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Health News Florida Series Explores Use Of The Baker Act on Children

Martina Faulk holding a photo of her daughter, Nadia King, as a baby.
Martina Faulk is one of the parents Hatter interviewed for the series. Faulk's daughter Nadia was involuntarily committed last February after an outburst at her Jacksonville elementary school.

Last December, HNF reporter Lynn Hatter did a five part series detailing the challenges facing children who are involuntary committed and the schools that invoke the Baker Act to deal with disruptive students.

Each year, about 36,000 children in Florida are committed for psychiatric exams under the Baker Act.

The 50-year-old state law was designed to help adults who are struggling with mental health issues. But schools have been using it to deal with unruly students.

Parents have few rights when the Baker Act is invoked, and often it’s school resource officers who make the call.

While some students genuinely need help, others have been committed because they made an off-color joke, or struggle with learning problems like ADHD.

This week on Florida Matters, host Bradley George talks with Lynn Hatter, a Health News Florida reporter based at WFSU in Tallahassee. She produced a five-part series on the issue in December.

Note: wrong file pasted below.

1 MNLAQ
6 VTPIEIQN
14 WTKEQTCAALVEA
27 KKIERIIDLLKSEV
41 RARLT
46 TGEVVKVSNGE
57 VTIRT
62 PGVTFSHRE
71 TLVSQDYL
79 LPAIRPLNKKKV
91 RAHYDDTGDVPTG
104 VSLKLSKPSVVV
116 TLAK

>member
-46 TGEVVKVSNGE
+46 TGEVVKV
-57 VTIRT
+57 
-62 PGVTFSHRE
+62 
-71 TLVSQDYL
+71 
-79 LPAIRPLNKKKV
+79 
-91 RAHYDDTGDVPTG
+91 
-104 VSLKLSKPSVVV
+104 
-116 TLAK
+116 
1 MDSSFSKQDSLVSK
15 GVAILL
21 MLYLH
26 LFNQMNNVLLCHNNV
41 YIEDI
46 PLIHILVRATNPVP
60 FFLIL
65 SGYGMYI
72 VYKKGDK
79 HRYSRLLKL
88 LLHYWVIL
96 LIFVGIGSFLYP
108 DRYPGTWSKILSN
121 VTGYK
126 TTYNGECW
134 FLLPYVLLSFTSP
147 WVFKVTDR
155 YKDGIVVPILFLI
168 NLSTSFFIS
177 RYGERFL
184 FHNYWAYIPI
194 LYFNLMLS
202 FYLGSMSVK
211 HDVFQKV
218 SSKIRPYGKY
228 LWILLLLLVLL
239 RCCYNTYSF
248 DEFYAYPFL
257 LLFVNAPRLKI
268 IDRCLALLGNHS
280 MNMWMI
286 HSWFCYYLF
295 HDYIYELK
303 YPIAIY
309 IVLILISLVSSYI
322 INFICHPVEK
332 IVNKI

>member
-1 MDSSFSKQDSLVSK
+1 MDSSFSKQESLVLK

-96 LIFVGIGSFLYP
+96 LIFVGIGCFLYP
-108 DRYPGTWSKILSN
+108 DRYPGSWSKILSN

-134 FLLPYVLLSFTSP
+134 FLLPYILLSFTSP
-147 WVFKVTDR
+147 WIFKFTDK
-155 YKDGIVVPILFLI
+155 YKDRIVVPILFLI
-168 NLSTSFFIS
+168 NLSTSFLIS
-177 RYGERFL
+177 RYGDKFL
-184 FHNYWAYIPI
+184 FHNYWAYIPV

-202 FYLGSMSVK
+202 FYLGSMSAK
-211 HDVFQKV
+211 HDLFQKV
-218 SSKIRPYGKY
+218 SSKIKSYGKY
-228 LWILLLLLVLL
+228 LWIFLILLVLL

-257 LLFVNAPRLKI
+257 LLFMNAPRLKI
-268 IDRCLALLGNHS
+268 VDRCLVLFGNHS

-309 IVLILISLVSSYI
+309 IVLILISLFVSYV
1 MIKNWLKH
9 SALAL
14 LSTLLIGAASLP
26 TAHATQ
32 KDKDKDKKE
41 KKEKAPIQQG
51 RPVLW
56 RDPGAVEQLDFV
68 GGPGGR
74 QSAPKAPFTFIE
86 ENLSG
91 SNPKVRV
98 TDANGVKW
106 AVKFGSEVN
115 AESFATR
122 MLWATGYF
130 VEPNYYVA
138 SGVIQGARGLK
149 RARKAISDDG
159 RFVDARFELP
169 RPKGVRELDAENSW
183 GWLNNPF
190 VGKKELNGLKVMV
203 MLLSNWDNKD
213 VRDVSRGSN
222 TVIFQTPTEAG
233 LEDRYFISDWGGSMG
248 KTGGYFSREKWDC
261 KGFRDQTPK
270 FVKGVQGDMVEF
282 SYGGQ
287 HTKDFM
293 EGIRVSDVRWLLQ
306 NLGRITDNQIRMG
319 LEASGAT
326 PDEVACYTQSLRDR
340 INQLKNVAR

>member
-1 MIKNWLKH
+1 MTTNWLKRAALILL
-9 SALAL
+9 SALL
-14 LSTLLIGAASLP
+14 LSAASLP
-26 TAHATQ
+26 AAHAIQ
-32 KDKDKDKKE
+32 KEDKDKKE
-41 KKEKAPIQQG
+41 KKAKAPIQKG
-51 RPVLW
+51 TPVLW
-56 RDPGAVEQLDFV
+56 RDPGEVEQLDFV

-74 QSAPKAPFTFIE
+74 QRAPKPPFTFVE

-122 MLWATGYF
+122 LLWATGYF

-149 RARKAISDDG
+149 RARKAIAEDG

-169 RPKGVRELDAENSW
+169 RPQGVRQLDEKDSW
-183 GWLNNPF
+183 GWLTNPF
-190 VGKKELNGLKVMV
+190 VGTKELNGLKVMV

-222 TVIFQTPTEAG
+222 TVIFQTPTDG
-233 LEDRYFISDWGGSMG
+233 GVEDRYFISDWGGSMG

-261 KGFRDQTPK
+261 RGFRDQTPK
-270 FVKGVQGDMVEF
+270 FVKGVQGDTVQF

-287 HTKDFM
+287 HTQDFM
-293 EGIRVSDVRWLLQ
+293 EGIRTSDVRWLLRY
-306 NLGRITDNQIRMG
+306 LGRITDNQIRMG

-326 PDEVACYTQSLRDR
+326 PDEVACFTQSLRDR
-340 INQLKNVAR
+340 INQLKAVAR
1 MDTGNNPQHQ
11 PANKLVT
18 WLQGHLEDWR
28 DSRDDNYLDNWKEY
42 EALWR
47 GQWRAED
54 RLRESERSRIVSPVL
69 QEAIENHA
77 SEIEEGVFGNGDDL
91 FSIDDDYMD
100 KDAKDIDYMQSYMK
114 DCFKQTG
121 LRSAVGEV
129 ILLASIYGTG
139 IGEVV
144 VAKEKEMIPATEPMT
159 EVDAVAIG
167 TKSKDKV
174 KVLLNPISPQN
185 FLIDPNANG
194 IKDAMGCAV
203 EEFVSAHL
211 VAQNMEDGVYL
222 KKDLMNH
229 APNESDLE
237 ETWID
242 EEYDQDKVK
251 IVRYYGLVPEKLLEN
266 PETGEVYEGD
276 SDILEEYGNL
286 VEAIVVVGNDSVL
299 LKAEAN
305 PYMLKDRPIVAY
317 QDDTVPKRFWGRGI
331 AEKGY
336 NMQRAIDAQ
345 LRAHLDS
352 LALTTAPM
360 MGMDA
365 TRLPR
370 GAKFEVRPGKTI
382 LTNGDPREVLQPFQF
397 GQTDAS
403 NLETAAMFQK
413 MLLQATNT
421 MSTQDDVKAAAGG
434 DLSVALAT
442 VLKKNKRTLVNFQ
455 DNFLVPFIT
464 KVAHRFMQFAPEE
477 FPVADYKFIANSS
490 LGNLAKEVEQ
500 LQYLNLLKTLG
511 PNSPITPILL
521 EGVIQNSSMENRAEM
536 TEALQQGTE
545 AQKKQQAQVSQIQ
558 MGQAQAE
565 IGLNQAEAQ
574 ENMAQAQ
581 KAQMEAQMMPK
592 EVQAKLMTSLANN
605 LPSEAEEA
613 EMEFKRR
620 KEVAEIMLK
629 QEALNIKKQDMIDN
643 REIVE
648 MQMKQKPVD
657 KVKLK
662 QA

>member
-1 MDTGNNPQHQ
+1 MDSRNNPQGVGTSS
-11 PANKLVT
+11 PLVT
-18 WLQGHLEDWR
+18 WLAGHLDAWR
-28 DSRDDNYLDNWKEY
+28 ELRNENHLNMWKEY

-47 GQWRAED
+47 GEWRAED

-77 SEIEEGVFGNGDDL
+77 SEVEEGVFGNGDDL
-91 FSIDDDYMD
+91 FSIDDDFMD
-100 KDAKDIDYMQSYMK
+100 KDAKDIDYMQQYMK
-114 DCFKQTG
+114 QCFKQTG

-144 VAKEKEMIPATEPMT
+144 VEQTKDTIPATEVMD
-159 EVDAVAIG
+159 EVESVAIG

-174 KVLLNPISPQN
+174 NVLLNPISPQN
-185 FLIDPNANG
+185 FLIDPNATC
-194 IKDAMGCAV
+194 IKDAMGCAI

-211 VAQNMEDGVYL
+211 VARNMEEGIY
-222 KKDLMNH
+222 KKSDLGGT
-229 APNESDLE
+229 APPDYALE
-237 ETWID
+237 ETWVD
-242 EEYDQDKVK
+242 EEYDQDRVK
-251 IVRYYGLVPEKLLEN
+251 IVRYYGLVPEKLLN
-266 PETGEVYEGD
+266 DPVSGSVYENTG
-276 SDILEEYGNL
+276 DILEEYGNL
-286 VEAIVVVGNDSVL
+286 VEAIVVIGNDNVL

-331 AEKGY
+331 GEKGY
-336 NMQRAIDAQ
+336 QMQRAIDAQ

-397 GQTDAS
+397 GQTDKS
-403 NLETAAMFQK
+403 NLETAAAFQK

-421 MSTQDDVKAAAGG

She said the number of children who are involuntary committed in Florida each year is akin to a medium-size school district in the state. And Hatters says there is also a trend in who is committed more often.

"We do see a large number of children with disabilities. I think that was a feature of our reporting," she said. "And we also see a large number of kids who are black and brown. And we know that we do have historical discrepancies in terms of who is sent for disciplinary actions in general."

In the second part of the show, George has a short conversation with state Senator Lauren Book, who is proposing legislation to update the Baker Act. She is one of two Florida lawmakers bringing the proposal forward, the other is state Representative Patt Maney.

You can listen to the full show above. Just click on the "Listen" button below the headline.

And to listen to and read Lynn's full series, click here.

Dinorah Prevost is the producer of Florida Matters, WUSF's weekly public affairs show.
Bradley George comes to WUSF from Atlanta, where he was a reporter, host, and editor at Georgia Public Broadcasting. While in Atlanta, he reported for NPR, Marketplace, Here & Now, and The Takeaway. His work has been recognized by PRNDI, the Georgia Associated Press, and the Atlanta Press Club. Prior to his time in Georgia, Bradley worked at public radio stations in Tennessee, Alabama, and North Carolina.